When a child reaches 18 they are legally adults, but most are not self-supporting adults. They may be in college, or may have just finished college, and they are not able to be on their own without a little help from Mom and Dad. But how do you handle these situations if Mom and Dad are getting a divorce?
The collaborative divorce process provides the opportunity for the parents to be assisted by a mental health professional who serves as a communications coach, as well as a financial professional, about these and other issues when there are adult children involved.
Through this process, they can learn ways to co-parent adult children post-divorce. The adult children are technically grown, but the parents can still learn how to take care of them as they transition to the next stages of life.
In the collaborative process, the needs that the adult children might have for financial support can be considered in the overall property division. This is important because the courts generally do not consider adult children in a divorce settlement.
Generally speaking, once a child turns 18 or graduates from high school, the court loses jurisdiction to make rulings regarding support, obviously visitation and access, as well as custody issues. (This is true as long as the child is not an adult child who is disabled. There are statutory provisions to address the needs of children who are disabled into adulthood.)
Children who are freshmen and sophomores in college are still seen as kids of the family as much as the high schoolers are. However, the court doesn’t have the jurisdiction to order either parent to pay for college, or to pay for support while they finish college, or cover any of those needs.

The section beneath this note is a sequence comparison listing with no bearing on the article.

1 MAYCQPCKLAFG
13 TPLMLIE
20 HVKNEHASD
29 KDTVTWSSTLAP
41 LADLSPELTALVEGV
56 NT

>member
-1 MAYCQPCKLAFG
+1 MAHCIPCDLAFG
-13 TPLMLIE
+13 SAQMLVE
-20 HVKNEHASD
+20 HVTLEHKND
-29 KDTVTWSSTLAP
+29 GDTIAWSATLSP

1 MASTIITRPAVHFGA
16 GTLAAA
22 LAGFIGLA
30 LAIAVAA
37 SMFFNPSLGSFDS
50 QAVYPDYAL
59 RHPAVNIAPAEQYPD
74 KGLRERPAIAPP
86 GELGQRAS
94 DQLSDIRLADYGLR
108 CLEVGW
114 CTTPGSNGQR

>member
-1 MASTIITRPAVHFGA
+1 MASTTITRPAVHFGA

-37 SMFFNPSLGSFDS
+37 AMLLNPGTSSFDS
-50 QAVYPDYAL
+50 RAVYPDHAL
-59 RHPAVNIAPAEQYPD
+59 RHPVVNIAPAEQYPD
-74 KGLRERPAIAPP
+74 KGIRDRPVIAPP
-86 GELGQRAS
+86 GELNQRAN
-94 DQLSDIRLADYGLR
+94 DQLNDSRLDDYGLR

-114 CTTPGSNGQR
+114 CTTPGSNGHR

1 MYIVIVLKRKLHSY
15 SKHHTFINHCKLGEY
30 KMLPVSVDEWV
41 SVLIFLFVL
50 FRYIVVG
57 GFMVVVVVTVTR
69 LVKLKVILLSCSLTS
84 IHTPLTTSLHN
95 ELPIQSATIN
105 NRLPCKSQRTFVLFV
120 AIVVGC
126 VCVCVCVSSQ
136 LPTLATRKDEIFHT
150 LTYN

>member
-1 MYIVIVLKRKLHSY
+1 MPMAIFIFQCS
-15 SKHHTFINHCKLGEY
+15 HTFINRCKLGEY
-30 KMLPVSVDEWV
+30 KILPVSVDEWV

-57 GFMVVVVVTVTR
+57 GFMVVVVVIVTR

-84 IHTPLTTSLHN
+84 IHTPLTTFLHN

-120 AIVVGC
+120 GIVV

In the collaborative process, addressing the needs of those grown children starts with making sure the parents are on the same page as to what their goals are for those children. For example, there may be a 25-year-old child, who is about to age out of health insurance eligibility on dad’s health insurance, but is in drug rehab.
Fortunately, the parents both agree that they want to take care of the child. Through the collaborative process, the divorcing couple can figure out, “How are we going to use community assets to help take care of those needs?”
Whereas, in a traditional divorce, it would be simply dividing up assets without considering the needs of those adult children. It frequently comes down to hoping that the parents can get on the same page down the road. In a collaborative case, you sit down at the table and specifically address those issues.
It is a good conversation to make sure both parents are on the same page asking questions like:
- How much is the child expected to contribute to their own expenses?
- What are the caps placed on how much each parent is contributing?
- Are both going to contribute?
- Or, is one parent going to cover most of the expense, because of an income differential?
This is a conversation that needs to be had and not just left up to chance. These adult children are able to finish maturing and becoming the fully-developed, self-supporting adults that both parents envisioned when they first brought them home from the hospital.